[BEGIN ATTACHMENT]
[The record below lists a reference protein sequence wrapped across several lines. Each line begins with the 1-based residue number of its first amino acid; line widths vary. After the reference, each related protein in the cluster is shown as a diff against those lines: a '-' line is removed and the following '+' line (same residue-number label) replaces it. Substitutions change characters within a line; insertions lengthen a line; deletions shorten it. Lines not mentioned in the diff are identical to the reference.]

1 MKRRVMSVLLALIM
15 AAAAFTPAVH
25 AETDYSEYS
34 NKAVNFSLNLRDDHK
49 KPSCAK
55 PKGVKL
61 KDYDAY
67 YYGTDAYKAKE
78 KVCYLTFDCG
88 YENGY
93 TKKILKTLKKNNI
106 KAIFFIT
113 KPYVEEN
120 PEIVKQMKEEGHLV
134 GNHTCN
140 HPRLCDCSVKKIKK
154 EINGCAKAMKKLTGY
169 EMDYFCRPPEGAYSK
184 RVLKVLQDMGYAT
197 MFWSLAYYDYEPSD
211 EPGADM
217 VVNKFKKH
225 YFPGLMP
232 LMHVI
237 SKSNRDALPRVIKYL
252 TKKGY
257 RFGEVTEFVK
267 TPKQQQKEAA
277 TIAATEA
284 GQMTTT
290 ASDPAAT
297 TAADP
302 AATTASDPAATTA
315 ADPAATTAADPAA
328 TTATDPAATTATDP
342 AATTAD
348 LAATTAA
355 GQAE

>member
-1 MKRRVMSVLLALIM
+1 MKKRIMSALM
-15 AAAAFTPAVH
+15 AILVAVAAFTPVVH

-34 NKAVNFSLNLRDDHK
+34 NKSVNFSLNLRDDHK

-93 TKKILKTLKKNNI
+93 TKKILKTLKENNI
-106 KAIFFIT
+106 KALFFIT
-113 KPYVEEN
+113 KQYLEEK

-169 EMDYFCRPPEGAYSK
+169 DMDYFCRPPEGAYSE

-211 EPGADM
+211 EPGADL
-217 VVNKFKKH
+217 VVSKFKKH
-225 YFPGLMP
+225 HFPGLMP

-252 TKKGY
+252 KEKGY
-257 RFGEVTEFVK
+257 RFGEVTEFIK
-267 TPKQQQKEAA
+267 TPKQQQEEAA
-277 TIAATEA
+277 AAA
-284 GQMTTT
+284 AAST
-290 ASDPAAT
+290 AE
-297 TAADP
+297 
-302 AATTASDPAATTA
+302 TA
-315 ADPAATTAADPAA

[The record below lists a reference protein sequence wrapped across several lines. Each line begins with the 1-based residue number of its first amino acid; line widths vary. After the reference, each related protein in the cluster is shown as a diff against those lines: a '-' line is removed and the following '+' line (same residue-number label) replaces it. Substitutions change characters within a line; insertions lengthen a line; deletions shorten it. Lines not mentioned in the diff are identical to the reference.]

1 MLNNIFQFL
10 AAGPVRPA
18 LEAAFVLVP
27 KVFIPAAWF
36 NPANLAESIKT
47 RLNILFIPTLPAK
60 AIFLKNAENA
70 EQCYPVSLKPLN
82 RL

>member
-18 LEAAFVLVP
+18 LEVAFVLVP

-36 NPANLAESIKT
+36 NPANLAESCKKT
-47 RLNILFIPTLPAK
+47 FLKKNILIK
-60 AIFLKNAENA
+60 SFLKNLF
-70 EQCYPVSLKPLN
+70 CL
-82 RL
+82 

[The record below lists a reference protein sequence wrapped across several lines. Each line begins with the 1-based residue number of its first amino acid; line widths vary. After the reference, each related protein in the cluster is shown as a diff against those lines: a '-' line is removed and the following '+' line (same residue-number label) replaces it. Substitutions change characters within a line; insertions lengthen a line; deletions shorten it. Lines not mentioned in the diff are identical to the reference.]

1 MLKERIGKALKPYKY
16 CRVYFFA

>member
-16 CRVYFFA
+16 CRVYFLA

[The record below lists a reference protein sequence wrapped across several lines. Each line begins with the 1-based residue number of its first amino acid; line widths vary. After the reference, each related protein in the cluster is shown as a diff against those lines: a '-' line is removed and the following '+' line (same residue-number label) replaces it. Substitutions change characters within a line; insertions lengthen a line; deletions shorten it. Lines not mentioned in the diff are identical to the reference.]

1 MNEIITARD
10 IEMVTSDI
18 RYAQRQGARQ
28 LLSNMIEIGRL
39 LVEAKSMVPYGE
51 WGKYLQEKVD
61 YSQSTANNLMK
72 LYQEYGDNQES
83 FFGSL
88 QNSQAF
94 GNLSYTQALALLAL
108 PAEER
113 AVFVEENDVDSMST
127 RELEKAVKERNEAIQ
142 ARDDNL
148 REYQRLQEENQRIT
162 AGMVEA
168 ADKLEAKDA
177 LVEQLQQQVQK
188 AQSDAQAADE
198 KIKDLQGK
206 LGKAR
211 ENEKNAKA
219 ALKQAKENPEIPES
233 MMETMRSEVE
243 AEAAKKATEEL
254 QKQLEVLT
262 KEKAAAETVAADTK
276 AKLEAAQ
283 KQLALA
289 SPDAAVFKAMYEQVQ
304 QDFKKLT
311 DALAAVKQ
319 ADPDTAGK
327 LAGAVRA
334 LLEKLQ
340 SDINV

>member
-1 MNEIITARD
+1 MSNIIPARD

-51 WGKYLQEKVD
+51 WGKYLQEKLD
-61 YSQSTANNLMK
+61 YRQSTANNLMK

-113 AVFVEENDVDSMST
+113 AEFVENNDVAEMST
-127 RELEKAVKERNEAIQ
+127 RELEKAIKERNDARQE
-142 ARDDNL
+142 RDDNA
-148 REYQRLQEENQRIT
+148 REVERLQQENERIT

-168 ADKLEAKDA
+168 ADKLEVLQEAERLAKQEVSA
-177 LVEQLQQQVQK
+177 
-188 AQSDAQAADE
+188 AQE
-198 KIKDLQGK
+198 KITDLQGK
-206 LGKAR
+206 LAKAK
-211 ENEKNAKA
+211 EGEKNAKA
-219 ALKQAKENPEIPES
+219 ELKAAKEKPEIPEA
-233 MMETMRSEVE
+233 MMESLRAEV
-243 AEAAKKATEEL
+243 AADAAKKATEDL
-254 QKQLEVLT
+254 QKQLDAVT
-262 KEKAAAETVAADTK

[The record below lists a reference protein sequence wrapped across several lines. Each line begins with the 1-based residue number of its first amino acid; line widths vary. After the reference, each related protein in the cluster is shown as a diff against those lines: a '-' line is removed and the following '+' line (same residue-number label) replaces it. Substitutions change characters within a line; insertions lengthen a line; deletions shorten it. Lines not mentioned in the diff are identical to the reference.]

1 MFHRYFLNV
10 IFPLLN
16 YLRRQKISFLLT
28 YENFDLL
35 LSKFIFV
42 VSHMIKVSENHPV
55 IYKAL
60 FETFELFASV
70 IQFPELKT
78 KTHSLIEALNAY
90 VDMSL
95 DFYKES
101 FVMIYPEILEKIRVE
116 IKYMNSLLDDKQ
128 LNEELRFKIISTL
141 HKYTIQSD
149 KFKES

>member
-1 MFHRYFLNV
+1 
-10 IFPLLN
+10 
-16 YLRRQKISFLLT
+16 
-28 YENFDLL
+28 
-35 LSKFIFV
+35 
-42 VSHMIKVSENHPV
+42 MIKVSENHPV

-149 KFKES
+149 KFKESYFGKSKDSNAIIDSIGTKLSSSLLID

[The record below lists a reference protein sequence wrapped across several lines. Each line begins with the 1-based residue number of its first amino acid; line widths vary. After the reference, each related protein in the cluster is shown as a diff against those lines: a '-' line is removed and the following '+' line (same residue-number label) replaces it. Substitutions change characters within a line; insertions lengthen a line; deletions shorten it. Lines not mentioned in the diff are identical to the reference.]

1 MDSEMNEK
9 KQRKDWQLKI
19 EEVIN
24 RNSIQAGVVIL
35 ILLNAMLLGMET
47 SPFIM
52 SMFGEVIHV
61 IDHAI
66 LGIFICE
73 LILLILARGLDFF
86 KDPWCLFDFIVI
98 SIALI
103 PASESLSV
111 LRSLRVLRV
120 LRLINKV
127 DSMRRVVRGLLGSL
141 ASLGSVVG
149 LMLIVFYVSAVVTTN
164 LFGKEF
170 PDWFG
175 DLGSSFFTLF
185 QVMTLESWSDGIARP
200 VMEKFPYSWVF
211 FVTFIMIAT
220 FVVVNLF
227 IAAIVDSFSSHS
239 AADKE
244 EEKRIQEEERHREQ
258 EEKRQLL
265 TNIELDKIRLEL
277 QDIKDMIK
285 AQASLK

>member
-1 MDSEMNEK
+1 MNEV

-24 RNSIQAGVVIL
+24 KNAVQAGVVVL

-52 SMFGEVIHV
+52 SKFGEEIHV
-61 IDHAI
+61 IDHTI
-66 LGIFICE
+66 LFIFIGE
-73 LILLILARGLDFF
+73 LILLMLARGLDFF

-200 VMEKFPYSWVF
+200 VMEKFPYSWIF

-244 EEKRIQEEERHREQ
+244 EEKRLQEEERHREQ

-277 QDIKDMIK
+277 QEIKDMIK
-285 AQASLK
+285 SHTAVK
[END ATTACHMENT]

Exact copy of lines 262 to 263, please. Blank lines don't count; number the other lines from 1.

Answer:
-244 EEKRIQEEERHREQ
+244 EEKRLQEEERHREQ